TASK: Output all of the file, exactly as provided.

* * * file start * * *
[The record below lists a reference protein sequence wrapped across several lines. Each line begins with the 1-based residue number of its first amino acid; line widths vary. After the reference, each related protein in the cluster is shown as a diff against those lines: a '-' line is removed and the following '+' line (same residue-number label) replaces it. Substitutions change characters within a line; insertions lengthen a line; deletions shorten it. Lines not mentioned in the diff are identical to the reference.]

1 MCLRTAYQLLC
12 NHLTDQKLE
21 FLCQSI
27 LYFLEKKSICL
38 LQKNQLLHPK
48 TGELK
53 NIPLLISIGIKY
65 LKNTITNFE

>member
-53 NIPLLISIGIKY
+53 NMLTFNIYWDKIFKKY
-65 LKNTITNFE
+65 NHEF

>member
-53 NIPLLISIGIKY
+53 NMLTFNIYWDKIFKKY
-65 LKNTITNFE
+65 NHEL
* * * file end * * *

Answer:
[The record below lists a reference protein sequence wrapped across several lines. Each line begins with the 1-based residue number of its first amino acid; line widths vary. After the reference, each related protein in the cluster is shown as a diff against those lines: a '-' line is removed and the following '+' line (same residue-number label) replaces it. Substitutions change characters within a line; insertions lengthen a line; deletions shorten it. Lines not mentioned in the diff are identical to the reference.]

1 MCLRTAYQLLC
12 NHLTDQKLE
21 FLCQSI
27 LYFLEKKSICL
38 LQKNQLLHPK
48 TGELK
53 NIPLLISIGIKY
65 LKNTITNFE

>member
-53 NIPLLISIGIKY
+53 NMLTFNIYWDKIFKKY
-65 LKNTITNFE
+65 NHEF

>member
-53 NIPLLISIGIKY
+53 NMLTFNIYWDKIFKKY
-65 LKNTITNFE
+65 NHEL